Paul Lanni

CEO and President, Averton Homes




photography by Daniel Wood


Age: 39

Why He's Top 40: He's committed to making Edmonton a healthy, livable and thriving community


When Paul Lanni’s grandfather arrived in Toronto with his wife from Italy after the Second World War, he started a home-building company. Inspired by his father and grandfather, and wanting to pursue his affinity for Edmonton, Lanni started an extension of the business, Averton Homes, in Edmonton, when he was 26. His hands-on work ethic allowed him to transform Averton from a semi-custom builder to a community staple which currently has over 1,200 homes in development.

Lanni also volunteers his time on the Royal Alexandra Hospital Foundation’s Board of Directors. For Lanni, the link between a passion for home building and a commitment to a local hospital is more than apparent — he’s committed to the community health of Edmonton.

“Women’s health is at the foundation of a strong community,” Lanni explains. “If the women in a community are healthy, then families are healthy and the community will thrive. The Royal Alexandra Hospital and its Lois Hole Hospital for Women do so much for women’s health, it’s just a logical fit.”

Averton builds houses, condos and even community projects for a range of budgets and aims to distinguish itself from other builders by giving back to the community. Averton’s Building for Champions program offers a discount to police officers, doctors, nurses, all staff working in a hospital or long-term care facilities, paramedics, military personnel, teachers, firefighters and City of Edmonton employees, and makes a donation to the Lois Hole Hospital when these “champions” purchase a home.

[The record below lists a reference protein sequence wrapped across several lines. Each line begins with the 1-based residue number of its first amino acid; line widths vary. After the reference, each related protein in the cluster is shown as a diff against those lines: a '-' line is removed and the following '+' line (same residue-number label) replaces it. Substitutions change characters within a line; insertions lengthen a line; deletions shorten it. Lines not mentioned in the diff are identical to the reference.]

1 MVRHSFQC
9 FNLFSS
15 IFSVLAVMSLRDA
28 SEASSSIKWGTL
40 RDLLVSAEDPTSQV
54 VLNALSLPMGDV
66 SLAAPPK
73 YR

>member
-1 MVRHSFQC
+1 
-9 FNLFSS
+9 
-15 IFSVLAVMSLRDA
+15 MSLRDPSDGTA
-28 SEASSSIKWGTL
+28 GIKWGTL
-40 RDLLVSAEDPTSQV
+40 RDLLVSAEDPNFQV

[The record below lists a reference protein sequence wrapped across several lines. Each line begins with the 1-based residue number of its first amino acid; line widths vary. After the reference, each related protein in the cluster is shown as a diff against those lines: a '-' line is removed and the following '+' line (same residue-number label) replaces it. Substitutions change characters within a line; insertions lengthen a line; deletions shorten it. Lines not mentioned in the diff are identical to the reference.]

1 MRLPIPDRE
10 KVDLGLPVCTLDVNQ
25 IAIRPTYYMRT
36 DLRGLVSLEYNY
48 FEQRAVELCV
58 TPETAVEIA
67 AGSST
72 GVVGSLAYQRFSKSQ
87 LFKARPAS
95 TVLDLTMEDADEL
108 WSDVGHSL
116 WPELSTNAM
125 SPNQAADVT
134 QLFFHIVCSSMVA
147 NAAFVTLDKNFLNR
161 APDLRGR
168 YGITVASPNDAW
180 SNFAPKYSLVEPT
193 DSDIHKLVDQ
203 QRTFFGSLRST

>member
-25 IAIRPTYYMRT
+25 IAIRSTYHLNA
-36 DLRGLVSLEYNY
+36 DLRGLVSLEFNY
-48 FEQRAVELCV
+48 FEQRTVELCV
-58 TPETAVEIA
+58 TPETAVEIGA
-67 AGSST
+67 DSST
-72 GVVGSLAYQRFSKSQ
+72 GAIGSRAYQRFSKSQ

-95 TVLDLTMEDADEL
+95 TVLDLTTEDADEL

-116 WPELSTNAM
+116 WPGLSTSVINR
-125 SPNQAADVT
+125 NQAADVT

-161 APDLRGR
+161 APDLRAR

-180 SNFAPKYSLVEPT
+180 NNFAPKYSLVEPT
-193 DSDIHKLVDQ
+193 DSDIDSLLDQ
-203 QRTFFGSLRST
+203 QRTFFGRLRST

Averton built a house for the 2016 Full House Lottery, benefitting the Royal Alexandra Hospital Foundation and University Hospital Foundation. “That home was a true team effort,” says Lanni. “When people expressed their love for that home, everyone at Averton felt a sense of accomplishment.”

With Averton evolving from its early years as a small semi-custom homebuilder in Edmonton, Lanni is excited about the possibilities for community building in Edmonton right now.

“The average age of residents in Edmonton is 36,” he says. “That’s a really unique situation and it means there’s a lot of energy and creativity and growth in the city right now.”


This article appears in the November 2017 issue of Avenue Edmonton. Subscribe here.


 

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